What is Africans Rising doing after the launch and what next in terms of building the pan-African movement of the people?
Africans Rising, as a young and new movement, is now planning its first elections for a continental board. We have already held a five-week leadership programme called the Activists-in-Residence Programme. We are also trying to build the movement’s capacity so that it can respond to the multiple requests we are receiving. For example, we are currently involved in a solidarity mission to Togo where the government has been violently repressing groups that were protesting against the 50-year long rule of the [Eyademas]. We are determined to make sure that the voice of the Togolese people is heard around the continent and around the world.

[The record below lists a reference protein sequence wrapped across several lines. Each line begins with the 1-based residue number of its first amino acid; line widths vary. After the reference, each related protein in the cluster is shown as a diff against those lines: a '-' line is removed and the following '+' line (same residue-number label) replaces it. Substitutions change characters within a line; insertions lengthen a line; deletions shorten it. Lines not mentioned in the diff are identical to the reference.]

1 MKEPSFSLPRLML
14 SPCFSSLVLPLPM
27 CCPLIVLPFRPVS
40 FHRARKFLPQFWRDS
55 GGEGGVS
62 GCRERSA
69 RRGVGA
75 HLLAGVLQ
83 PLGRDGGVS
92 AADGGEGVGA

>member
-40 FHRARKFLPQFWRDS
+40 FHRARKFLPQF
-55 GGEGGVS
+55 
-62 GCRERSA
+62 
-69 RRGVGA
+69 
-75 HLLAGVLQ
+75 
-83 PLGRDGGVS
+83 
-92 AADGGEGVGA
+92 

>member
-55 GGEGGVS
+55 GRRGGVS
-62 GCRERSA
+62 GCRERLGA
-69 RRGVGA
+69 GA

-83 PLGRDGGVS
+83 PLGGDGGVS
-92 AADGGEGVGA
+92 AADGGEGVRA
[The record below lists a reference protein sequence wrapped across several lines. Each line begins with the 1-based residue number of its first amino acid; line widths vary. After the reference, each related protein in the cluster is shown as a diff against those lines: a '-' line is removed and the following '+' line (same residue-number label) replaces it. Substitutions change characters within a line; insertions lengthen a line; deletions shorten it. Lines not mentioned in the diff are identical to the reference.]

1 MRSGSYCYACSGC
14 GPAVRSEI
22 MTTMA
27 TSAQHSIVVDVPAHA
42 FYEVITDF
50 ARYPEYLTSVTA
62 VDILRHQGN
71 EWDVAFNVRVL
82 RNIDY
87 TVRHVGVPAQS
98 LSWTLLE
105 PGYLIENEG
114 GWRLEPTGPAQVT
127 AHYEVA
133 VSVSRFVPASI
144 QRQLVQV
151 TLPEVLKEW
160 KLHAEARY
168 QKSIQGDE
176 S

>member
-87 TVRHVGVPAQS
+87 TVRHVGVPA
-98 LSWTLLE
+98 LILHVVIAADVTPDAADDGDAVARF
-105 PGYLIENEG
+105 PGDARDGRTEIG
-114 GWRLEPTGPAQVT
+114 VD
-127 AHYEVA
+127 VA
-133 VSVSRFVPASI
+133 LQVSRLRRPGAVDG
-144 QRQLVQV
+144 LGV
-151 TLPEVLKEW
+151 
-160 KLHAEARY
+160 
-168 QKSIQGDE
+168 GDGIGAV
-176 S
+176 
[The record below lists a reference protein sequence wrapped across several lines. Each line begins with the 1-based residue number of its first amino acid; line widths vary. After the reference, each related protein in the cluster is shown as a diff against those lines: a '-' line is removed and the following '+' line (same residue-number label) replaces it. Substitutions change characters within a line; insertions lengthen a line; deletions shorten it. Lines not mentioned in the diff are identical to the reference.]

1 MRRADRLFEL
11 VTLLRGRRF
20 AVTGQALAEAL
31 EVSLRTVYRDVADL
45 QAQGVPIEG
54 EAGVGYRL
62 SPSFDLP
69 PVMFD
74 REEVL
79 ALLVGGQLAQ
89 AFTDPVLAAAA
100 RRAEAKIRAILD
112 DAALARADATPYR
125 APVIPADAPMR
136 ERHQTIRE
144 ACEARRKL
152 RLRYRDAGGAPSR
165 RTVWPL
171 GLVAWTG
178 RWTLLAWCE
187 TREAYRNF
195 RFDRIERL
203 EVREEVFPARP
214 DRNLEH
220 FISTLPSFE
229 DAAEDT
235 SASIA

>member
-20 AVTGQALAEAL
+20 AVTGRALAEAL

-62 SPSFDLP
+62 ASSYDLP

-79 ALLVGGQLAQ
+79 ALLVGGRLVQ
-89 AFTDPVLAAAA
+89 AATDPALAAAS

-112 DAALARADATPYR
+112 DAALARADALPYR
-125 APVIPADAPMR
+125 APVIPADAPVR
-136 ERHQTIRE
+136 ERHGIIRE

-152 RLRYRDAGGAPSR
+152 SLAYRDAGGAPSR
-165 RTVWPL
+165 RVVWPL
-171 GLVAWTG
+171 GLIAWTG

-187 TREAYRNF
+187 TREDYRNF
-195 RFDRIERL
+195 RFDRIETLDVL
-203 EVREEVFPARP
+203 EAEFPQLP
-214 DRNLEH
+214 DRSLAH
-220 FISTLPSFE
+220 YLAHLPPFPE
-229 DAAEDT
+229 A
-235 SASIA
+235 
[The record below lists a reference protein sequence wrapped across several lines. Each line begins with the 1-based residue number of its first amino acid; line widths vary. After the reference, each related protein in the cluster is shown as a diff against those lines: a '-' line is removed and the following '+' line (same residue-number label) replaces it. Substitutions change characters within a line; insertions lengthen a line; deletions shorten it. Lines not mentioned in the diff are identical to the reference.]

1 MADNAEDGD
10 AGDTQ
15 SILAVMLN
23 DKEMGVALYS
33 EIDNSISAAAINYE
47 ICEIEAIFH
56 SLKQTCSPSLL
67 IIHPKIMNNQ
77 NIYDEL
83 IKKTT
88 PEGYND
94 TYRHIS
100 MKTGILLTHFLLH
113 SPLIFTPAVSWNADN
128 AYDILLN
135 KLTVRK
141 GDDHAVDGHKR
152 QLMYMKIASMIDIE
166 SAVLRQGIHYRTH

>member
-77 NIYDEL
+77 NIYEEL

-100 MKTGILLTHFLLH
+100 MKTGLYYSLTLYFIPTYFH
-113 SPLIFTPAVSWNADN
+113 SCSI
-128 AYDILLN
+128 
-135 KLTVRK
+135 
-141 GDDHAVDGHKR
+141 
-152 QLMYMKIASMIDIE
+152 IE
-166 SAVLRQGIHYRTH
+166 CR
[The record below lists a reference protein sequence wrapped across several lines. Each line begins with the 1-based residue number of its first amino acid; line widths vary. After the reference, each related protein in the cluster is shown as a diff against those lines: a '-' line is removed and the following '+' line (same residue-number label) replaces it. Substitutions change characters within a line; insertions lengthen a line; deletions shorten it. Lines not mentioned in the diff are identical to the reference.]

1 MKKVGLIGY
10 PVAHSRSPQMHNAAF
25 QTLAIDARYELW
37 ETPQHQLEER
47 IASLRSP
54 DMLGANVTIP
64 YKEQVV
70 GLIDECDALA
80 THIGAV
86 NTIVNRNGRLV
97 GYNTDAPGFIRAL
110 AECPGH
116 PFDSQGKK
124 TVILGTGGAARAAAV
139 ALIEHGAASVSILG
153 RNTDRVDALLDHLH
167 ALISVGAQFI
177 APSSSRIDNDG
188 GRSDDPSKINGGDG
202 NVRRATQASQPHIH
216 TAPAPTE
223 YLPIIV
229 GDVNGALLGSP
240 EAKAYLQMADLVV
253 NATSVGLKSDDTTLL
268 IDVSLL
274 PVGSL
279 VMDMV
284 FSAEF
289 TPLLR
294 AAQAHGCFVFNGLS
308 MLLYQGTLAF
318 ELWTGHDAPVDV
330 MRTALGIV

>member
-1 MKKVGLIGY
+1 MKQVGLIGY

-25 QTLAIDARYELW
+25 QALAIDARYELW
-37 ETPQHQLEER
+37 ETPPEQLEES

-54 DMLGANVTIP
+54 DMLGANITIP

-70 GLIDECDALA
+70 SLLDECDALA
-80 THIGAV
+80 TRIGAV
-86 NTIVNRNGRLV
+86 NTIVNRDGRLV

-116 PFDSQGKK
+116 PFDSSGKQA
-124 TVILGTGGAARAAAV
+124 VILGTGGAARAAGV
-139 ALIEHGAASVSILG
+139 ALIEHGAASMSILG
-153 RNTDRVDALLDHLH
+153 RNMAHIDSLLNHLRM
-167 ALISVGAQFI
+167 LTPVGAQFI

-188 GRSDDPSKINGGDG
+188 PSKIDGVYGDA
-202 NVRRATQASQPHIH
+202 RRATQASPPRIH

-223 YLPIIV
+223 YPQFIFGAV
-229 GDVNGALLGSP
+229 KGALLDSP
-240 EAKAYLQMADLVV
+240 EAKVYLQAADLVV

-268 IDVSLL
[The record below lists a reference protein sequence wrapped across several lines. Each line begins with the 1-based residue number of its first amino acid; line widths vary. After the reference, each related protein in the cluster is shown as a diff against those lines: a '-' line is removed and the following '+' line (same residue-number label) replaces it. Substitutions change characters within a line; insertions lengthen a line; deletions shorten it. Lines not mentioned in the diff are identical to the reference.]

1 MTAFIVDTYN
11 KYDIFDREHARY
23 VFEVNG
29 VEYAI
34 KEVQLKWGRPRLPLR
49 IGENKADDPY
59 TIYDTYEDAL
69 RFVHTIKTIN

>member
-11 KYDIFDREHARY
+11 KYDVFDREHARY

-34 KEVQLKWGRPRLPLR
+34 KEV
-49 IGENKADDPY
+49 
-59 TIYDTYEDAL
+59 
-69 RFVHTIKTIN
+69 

Finally, you have seen a Gambian being hired as coordinator of the movement, what those that mean for Africans Rising and The Gambia?
Muhammed Lamin Saidykhan is a young, motivated and dedicated activist. We are thrilled to have him join us and lead the way for this movement. He played a part in the recent Gambian revolution and he knows what it means to be an activist. We are pleased to have someone who represents the future of Africa leading our day-to-day efforts.